Guayule is also found to be a potential source of natural polyisoprene (PI), according to a study led by Amandine Rousset ( Avignon University and GuaTecs), Ali Amor (CIRAD and CTTM), Serge Palu (CIRAD), Teerasak Punvichai (Prince of Songkla University), Sandrine Perino (Avignon University), Michel Dorget (GuaTecs and CTTM), Daniel Pioch (CIRAD), and Farid Chemat (Avignon University). However, the researchers mentioned that efforts have to be made on co-product valorisation to be competitive with currently marketed rubber and latex products.
Guayule is native to the desert of Chihuaha, located in Mexico and the US’s southern Texas. Native plants can live up to 30-40 years or more, resist temperature higher than 40°C, and withstand temperatures below -15°C.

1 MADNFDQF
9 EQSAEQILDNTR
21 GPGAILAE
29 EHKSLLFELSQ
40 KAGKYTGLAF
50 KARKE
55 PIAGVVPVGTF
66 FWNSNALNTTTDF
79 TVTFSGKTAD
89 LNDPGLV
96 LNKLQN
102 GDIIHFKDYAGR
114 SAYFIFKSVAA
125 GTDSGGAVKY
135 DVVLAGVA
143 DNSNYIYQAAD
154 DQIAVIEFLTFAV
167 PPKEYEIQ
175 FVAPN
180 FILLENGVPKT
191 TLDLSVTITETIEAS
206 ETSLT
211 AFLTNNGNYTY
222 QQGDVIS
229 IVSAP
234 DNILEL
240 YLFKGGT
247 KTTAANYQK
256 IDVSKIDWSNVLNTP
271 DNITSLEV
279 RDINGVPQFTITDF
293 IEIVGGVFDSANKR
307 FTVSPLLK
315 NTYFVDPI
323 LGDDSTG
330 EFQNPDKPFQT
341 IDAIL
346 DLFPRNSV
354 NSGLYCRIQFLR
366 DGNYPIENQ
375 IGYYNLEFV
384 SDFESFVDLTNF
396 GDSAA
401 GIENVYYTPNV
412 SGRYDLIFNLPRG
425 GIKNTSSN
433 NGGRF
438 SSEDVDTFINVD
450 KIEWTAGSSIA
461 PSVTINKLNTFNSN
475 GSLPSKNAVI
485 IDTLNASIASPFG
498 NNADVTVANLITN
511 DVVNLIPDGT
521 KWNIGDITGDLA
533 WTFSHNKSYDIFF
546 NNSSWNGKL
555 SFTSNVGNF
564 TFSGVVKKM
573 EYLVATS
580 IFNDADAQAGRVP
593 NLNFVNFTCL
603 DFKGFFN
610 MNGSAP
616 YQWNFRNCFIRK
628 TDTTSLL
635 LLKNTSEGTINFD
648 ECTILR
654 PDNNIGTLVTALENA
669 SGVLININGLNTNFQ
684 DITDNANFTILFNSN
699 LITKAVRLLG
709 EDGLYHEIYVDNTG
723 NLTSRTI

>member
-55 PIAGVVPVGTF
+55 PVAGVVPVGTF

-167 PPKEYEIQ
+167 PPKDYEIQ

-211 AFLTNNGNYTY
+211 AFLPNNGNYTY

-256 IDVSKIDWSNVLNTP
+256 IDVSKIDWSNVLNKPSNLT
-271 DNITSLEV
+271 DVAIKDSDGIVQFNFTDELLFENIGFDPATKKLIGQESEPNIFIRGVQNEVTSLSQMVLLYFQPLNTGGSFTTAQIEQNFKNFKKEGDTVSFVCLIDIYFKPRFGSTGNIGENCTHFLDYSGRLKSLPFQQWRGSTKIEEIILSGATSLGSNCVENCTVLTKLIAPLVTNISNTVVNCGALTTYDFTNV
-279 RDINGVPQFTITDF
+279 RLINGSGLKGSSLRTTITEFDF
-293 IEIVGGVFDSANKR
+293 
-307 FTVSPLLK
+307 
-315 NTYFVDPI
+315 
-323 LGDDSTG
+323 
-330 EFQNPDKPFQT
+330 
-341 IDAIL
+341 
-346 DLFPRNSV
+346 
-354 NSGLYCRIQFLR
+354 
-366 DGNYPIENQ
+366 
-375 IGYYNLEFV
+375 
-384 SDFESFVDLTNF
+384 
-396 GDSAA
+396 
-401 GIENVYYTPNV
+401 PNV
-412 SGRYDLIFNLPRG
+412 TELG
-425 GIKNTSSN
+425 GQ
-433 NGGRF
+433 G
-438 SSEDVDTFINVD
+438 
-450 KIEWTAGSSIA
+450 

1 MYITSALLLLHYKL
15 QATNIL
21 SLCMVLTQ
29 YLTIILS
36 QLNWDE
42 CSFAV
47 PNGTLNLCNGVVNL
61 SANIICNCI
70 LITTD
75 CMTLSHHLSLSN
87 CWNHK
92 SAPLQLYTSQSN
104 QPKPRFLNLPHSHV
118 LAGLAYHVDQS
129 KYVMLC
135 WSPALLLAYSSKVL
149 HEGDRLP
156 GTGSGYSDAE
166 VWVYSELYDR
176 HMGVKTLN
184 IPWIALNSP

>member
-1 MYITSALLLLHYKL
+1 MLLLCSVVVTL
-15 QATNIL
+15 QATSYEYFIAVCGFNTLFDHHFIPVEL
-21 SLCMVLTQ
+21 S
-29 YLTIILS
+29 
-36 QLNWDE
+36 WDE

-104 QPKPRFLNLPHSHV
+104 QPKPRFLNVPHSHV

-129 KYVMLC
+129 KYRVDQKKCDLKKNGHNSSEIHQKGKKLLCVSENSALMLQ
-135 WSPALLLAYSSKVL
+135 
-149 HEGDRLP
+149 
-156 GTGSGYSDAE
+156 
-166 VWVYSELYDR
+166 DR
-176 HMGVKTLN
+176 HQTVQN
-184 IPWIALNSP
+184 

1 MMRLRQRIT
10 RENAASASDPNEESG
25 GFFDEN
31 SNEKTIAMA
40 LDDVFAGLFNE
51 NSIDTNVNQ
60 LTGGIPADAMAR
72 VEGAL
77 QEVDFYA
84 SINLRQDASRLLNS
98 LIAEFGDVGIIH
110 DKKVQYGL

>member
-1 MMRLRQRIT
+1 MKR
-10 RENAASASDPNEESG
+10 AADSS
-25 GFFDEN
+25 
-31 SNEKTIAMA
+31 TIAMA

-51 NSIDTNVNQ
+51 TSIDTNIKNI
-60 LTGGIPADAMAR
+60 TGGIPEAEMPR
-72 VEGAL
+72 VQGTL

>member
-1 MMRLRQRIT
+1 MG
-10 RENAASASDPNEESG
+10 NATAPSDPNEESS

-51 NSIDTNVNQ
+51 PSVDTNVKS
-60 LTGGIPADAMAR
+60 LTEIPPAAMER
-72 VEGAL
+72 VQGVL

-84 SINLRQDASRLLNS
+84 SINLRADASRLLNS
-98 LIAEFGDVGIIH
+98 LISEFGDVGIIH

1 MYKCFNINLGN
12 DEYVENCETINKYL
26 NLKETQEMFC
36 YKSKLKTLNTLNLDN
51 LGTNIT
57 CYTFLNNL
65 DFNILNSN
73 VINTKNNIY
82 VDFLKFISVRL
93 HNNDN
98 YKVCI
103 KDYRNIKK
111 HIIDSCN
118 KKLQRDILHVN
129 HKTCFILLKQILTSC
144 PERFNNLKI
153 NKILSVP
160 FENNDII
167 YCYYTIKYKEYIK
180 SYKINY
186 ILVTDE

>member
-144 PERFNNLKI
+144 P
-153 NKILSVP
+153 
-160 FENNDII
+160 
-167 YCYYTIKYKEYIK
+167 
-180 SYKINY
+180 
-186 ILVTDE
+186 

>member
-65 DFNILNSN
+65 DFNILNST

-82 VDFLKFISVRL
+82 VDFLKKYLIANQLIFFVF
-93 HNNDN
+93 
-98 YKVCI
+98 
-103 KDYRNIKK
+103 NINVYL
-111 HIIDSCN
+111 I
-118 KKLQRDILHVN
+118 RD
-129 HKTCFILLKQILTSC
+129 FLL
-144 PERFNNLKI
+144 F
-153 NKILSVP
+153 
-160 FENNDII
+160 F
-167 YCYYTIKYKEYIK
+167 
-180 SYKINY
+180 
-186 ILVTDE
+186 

PI and/or resin are found in different sections of the stems, branches, roots, leaves, and flowers. On average, there are 8% of PI and 10% of resin in the plant. Natural rubber is contained in thin-walled cells, the parenchyma cells, located in the bark and the pith.
There are two major types of processes for guayule’s PI extraction: processes that extract PI in a coagulated state, the aim being to obtain dry rubber (i.e. for tyres) and processes that extract PI in the emulsion form (i.e. latex for gloves). The main processes to obtain dry rubber are: flotation (aqueous process), sequential extraction (solvent process), simultaneous extraction (solvent process), and more recently supercritical-CO? (with co-solvents). To extract PI in the emulsion form, an aqueous process was developed and improved progressively.
Depending on the used process, products and co-products are different: dry rubber or latex, resin, leaves (if the plant has been defoliated) and bagasse.
However, efforts have to be made on co-product valorisation to be competitive with currently marketed rubber and latex products.